A day after Mikel Arteta tested positive for coronavirus, the professional game in England was suspended
Exactly one month ago, Manchester City’s game against Arsenal became the first Premier League match to be postponed because of the coronavirus pandemic.
Two days earlier, Leicester had thrashed Aston Villa 4-0 at the King Power Stadium. Little did we know at the time that it would be the last Premier League game to take place before the competition was completely shut down, with no restart date in sight.
The entire football landscape has been transformed in the space of just four weeks as the world seeks to limit the impact of the virus.
The sudden loss of revenue has also forced clubs and players to make tough decisions in order to safeguard their future and help the fight against the disease.
BBC Sport takes a look at how events have unfolded over the past month:
Nottingham Forest confirm owner Evangelos Marinakis tests positive for coronavirus. Marinakis, who also owns Olympiakos, was present at Emirates Stadium for the Greek side’s Europa League clash with Arsenal on 27 February.
Manchester City’s Premier League match with Arsenal is postponed as a “precautionary measure”. Several Gunners players who met Marinakis at the Olympiakos game are put into self-isolation.
Liverpool are knocked out of the Champions League after a 3-2 extra time defeat by Atletico Madrid (4-2 on aggregate). The game is played in front of a capacity crowd at Anfield, including about 3,000 travelling Atletico fans.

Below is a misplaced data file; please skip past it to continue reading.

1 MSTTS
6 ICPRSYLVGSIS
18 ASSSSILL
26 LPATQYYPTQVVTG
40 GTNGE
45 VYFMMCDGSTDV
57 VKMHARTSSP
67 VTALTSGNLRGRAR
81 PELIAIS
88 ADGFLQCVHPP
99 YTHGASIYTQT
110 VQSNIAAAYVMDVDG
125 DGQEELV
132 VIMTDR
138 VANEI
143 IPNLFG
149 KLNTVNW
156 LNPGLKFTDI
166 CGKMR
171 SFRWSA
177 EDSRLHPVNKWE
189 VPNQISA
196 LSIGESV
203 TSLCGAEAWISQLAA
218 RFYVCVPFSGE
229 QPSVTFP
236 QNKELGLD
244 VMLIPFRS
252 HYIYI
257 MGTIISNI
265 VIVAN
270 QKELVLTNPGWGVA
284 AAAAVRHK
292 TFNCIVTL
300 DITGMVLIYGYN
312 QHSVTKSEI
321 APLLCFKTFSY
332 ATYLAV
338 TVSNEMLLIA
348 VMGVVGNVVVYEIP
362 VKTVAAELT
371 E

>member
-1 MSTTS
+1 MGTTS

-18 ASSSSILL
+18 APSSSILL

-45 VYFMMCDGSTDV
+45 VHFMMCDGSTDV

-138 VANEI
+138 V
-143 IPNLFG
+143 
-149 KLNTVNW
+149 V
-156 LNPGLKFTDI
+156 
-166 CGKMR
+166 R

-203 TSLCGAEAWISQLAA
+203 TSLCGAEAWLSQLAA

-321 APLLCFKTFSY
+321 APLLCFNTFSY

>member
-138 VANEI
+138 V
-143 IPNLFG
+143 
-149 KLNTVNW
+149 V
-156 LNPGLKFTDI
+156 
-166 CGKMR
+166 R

Arsenal manager Mikel Arteta tests positive for coronavirus and their weekend Premier League fixture against Brighton is postponed. In response, the Premier League announces it will hold an “emergency club meeting” to discuss future fixtures.
Three Leicester first-team players also go into self-isolation after displaying symptoms of coronavirus.
Meanwhile, Wolves draw with Olympiakos in Greece and Manchester United beat LASK in Austria, with both Europa League matches played behind closed doors. They remain the last matches in all competitions to be played involving Premier League teams.
Chelsea’s Callum Hudson-Odoi becomes the first Premier League player to test positive for coronavirus.
Players and staff at Bournemouth and Everton also self-isolate after members of their squad displays symptoms of the virus.
With the situation escalating, The Football Association, Premier League, EFL and Barclays FA Women’s Super League and FA Women’s Championship collectively agree to postpone the professional game in England until 3 April at the earliest.
Uefa postpones Euro 2020 for 12 months, giving European leagues that have been suspended a chance to be completed over the summer.
The suspension of English football is extended to 30 April, with the FA agreeing that the current season can be “extended indefinitely”.
Uefa postpones the Champions League and Europa League finals, scheduled for 30 May and 27 May respectively, as well as the Women’s Champions League final, which was due to take place on 24 May.
Premier League clubs Manchester City and Chelsea are both still in the Champions League, while Manchester United and Wolves remain in the Europa League.